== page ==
Also, BKT assumes by default that, the student never forgets the knowledge that they already learned. When the student masters the skill, they will master it forever. The probability of going back to “Unlearned” from “Learned” is always zero. So, in figure 2, P(UL|L) = 0, and when P(L) reaches 1, it will never go down again no matter how many wrong answers the student makes after that point. About this issue, Edmicro believes that except for some special cases like gifted people, forgetting is a normal process in people’s minds. Over time, the mastery degree of one skill will be decreased and the student needs to practice regularly to maintain and keep their skills unchanged. We use the theory of forgetting curve that will decrease the mastery score over time if the student does not attempt the skill within an amount of time [4]. The forgetting curve is basically an exponential decay function (figure 5) used to update the knowledge level. Edmicro uses equation (f) as the decay function where constant = 0.1 [5] . One more thing, we set the master threshold to 99% in order to avoid the problem of perfect 1 mentioned above, so that wrong answers from the student always have influence to the students’ master score.

Besides, BKT does not include the differences of questions. It considers every question equally no matter how hard or easy the question is. So, in order to qualify the student ability more properly, we add one more column in the training data to take into account ‘question difficulty’. A reward point will be added to the mastery point if students can solve the difficult questions, otherwise, if students can not answer the difficult question, the percentage of knowledge review for this student will increase. The data format used for training process now is like figure 4.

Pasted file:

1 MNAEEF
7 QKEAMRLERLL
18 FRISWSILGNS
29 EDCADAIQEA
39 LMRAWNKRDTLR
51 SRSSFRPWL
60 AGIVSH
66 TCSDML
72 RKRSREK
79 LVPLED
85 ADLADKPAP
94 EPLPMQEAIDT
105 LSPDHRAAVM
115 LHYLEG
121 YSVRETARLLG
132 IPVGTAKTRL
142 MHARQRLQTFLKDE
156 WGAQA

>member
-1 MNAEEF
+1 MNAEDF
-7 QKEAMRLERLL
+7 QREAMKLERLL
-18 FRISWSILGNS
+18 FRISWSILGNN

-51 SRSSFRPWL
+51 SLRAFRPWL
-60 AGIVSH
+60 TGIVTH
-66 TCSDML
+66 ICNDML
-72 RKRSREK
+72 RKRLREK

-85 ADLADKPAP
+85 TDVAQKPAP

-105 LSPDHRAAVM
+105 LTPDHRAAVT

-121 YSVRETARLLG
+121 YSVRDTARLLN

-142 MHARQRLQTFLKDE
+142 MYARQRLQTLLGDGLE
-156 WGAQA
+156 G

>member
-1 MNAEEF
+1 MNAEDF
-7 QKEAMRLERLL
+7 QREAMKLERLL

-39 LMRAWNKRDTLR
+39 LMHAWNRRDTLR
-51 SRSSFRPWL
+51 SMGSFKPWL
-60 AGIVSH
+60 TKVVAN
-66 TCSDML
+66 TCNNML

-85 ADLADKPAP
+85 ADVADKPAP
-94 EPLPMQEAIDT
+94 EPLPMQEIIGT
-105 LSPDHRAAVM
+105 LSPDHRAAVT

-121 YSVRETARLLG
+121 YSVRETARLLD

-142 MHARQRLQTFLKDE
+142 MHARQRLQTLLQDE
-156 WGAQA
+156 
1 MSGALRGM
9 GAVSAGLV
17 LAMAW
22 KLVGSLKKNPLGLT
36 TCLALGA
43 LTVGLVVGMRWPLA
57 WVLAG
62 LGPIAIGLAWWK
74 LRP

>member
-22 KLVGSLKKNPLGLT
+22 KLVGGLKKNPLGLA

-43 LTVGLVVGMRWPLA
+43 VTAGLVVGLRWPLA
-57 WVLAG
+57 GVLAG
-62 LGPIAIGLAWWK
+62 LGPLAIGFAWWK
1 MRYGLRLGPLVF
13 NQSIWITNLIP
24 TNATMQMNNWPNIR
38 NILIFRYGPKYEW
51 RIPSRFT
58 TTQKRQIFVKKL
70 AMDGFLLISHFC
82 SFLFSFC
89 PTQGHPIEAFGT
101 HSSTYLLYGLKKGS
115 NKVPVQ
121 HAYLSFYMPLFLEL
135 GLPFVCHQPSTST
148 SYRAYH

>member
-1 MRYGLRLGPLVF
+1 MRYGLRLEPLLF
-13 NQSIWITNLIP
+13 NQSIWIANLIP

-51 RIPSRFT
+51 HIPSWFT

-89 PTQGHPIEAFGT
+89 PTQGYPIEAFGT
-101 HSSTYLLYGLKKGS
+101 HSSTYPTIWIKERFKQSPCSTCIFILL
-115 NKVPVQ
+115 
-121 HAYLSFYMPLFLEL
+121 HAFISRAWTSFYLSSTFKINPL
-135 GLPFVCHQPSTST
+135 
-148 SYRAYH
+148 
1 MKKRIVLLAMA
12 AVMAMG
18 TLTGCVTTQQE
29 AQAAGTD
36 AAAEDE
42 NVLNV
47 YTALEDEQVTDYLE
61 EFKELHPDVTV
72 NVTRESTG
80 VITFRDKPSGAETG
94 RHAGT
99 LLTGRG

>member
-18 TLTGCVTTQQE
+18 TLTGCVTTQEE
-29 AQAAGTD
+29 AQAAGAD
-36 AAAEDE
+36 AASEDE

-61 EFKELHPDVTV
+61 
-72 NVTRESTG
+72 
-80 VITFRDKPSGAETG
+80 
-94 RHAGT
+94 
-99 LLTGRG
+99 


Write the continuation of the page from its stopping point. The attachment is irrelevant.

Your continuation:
Figure 4 – Training data format

Graph and Data Analyze

The convergence line from figure 6 describes the training process of HMM for one student with skill “Mechanical Motion Calculation”. In every iteration of training, it calculates the log likelihood delta from the current model to the previous one. The training process only stops when the delta is less than a predefined threshold, in this case, the threshold is 0.0001. At iteration 1, the delta was quite high, around 2, but over training process, it decreased to 0.25 and then approximates to 0 at iteration 15 and the training process stopped right after that.